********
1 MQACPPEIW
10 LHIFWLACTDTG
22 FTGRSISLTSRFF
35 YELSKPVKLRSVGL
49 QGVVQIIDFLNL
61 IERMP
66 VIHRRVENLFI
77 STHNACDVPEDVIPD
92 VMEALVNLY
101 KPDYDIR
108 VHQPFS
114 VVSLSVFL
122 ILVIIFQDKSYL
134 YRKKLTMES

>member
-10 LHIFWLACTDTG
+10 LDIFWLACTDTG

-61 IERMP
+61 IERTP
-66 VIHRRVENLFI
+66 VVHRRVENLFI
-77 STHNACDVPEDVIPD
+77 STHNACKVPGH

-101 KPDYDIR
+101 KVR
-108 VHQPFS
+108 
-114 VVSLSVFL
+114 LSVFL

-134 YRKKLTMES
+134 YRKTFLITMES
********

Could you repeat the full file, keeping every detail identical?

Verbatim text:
1 MQACPPEIW
10 LHIFWLACTDTG
22 FTGRSISLTSRFF
35 YELSKPVKLRSVGL
49 QGVVQIIDFLNL
61 IERMP
66 VIHRRVENLFI
77 STHNACDVPEDVIPD
92 VMEALVNLY
101 KPDYDIR
108 VHQPFS
114 VVSLSVFL
122 ILVIIFQDKSYL
134 YRKKLTMES

>member
-10 LHIFWLACTDTG
+10 LDIFWLACTDTG

-61 IERMP
+61 IERTP
-66 VIHRRVENLFI
+66 VVHRRVENLFI
-77 STHNACDVPEDVIPD
+77 STHNACKVPGH

-101 KPDYDIR
+101 KVR
-108 VHQPFS
+108 
-114 VVSLSVFL
+114 LSVFL

-134 YRKKLTMES
+134 YRKTFLITMES